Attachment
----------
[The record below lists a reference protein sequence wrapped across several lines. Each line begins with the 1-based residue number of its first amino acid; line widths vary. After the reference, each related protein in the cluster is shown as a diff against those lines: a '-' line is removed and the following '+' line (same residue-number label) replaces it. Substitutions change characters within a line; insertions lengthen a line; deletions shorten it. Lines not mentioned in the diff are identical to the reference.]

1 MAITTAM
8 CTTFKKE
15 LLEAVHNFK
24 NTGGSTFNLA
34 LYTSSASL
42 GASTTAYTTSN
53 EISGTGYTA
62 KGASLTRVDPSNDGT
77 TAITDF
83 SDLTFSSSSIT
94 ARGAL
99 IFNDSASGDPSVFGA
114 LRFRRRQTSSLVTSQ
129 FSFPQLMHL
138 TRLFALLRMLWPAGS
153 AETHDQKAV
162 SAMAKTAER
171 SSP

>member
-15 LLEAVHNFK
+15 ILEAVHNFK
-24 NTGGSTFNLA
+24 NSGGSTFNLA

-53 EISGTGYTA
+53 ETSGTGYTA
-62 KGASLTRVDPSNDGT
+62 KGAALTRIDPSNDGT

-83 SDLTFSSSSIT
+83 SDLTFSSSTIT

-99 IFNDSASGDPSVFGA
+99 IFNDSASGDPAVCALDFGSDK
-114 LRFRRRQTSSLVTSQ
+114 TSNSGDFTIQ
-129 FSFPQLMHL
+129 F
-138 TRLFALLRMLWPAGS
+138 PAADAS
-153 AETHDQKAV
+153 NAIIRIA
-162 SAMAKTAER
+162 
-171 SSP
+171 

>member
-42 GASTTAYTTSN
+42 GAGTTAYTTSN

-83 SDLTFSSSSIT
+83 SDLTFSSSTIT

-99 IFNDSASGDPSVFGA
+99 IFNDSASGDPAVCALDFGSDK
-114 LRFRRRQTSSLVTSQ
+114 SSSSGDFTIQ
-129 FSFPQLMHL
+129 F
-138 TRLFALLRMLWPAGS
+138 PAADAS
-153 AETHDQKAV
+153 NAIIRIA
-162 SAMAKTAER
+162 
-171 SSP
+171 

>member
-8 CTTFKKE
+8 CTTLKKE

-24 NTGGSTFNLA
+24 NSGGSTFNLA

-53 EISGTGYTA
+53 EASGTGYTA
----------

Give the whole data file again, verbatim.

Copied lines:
[The record below lists a reference protein sequence wrapped across several lines. Each line begins with the 1-based residue number of its first amino acid; line widths vary. After the reference, each related protein in the cluster is shown as a diff against those lines: a '-' line is removed and the following '+' line (same residue-number label) replaces it. Substitutions change characters within a line; insertions lengthen a line; deletions shorten it. Lines not mentioned in the diff are identical to the reference.]

1 MAITTAM
8 CTTFKKE
15 LLEAVHNFK
24 NTGGSTFNLA
34 LYTSSASL
42 GASTTAYTTSN
53 EISGTGYTA
62 KGASLTRVDPSNDGT
77 TAITDF
83 SDLTFSSSSIT
94 ARGAL
99 IFNDSASGDPSVFGA
114 LRFRRRQTSSLVTSQ
129 FSFPQLMHL
138 TRLFALLRMLWPAGS
153 AETHDQKAV
162 SAMAKTAER
171 SSP

>member
-15 LLEAVHNFK
+15 ILEAVHNFK
-24 NTGGSTFNLA
+24 NSGGSTFNLA

-53 EISGTGYTA
+53 ETSGTGYTA
-62 KGASLTRVDPSNDGT
+62 KGAALTRIDPSNDGT

-83 SDLTFSSSSIT
+83 SDLTFSSSTIT

-99 IFNDSASGDPSVFGA
+99 IFNDSASGDPAVCALDFGSDK
-114 LRFRRRQTSSLVTSQ
+114 TSNSGDFTIQ
-129 FSFPQLMHL
+129 F
-138 TRLFALLRMLWPAGS
+138 PAADAS
-153 AETHDQKAV
+153 NAIIRIA
-162 SAMAKTAER
+162 
-171 SSP
+171 

>member
-42 GASTTAYTTSN
+42 GAGTTAYTTSN

-83 SDLTFSSSSIT
+83 SDLTFSSSTIT

-99 IFNDSASGDPSVFGA
+99 IFNDSASGDPAVCALDFGSDK
-114 LRFRRRQTSSLVTSQ
+114 SSSSGDFTIQ
-129 FSFPQLMHL
+129 F
-138 TRLFALLRMLWPAGS
+138 PAADAS
-153 AETHDQKAV
+153 NAIIRIA
-162 SAMAKTAER
+162 
-171 SSP
+171 

>member
-8 CTTFKKE
+8 CTTLKKE

-24 NTGGSTFNLA
+24 NSGGSTFNLA

-53 EISGTGYTA
+53 EASGTGYTA